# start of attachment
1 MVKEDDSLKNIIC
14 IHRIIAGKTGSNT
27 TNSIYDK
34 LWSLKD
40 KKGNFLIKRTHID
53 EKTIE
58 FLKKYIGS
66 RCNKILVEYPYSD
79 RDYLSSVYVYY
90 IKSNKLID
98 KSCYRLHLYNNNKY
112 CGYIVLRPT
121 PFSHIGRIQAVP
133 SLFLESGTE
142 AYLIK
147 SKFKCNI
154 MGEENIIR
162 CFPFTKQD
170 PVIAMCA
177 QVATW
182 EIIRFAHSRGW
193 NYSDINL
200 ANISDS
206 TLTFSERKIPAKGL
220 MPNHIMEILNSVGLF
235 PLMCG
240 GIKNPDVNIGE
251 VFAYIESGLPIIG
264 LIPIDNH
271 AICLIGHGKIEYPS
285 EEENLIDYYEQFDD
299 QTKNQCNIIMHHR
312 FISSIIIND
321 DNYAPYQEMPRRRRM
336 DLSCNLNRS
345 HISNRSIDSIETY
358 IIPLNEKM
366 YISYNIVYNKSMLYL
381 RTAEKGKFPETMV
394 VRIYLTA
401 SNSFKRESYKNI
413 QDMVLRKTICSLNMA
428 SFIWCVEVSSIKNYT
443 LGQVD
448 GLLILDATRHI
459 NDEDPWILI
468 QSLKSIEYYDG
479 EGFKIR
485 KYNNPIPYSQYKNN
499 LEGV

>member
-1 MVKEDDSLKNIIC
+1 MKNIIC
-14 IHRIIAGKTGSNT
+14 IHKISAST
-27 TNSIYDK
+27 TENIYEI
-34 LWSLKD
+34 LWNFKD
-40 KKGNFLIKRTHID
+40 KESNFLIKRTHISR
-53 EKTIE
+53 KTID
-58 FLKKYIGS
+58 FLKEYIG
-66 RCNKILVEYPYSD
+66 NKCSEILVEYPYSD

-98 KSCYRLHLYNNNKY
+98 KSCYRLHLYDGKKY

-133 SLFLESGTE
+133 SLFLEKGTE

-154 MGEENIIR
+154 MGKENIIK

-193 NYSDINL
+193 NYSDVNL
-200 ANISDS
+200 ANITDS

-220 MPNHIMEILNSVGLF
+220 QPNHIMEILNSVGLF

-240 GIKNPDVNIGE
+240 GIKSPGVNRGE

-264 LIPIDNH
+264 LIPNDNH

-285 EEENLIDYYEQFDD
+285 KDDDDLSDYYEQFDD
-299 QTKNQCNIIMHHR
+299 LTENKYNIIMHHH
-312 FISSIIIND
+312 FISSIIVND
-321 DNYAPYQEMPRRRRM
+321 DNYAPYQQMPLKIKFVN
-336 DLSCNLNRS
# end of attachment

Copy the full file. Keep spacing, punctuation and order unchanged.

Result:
1 MVKEDDSLKNIIC
14 IHRIIAGKTGSNT
27 TNSIYDK
34 LWSLKD
40 KKGNFLIKRTHID
53 EKTIE
58 FLKKYIGS
66 RCNKILVEYPYSD
79 RDYLSSVYVYY
90 IKSNKLID
98 KSCYRLHLYNNNKY
112 CGYIVLRPT
121 PFSHIGRIQAVP
133 SLFLESGTE
142 AYLIK
147 SKFKCNI
154 MGEENIIR
162 CFPFTKQD
170 PVIAMCA
177 QVATW
182 EIIRFAHSRGW
193 NYSDINL
200 ANISDS
206 TLTFSERKIPAKGL
220 MPNHIMEILNSVGLF
235 PLMCG
240 GIKNPDVNIGE
251 VFAYIESGLPIIG
264 LIPIDNH
271 AICLIGHGKIEYPS
285 EEENLIDYYEQFDD
299 QTKNQCNIIMHHR
312 FISSIIIND
321 DNYAPYQEMPRRRRM
336 DLSCNLNRS
345 HISNRSIDSIETY
358 IIPLNEKM
366 YISYNIVYNKSMLYL
381 RTAEKGKFPETMV
394 VRIYLTA
401 SNSFKRESYKNI
413 QDMVLRKTICSLNMA
428 SFIWCVEVSSIKNYT
443 LGQVD
448 GLLILDATRHI
459 NDEDPWILI
468 QSLKSIEYYDG
479 EGFKIR
485 KYNNPIPYSQYKNN
499 LEGV

>member
-1 MVKEDDSLKNIIC
+1 MKNIIC
-14 IHRIIAGKTGSNT
+14 IHKISAST
-27 TNSIYDK
+27 TENIYEI
-34 LWSLKD
+34 LWNFKD
-40 KKGNFLIKRTHID
+40 KESNFLIKRTHISR
-53 EKTIE
+53 KTID
-58 FLKKYIGS
+58 FLKEYIG
-66 RCNKILVEYPYSD
+66 NKCSEILVEYPYSD

-98 KSCYRLHLYNNNKY
+98 KSCYRLHLYDGKKY

-133 SLFLESGTE
+133 SLFLEKGTE

-154 MGEENIIR
+154 MGKENIIK

-193 NYSDINL
+193 NYSDVNL
-200 ANISDS
+200 ANITDS

-220 MPNHIMEILNSVGLF
+220 QPNHIMEILNSVGLF

-240 GIKNPDVNIGE
+240 GIKSPGVNRGE

-264 LIPIDNH
+264 LIPNDNH

-285 EEENLIDYYEQFDD
+285 KDDDDLSDYYEQFDD
-299 QTKNQCNIIMHHR
+299 LTENKYNIIMHHH
-312 FISSIIIND
+312 FISSIIVND
-321 DNYAPYQEMPRRRRM
+321 DNYAPYQQMPLKIKFVN
-336 DLSCNLNRS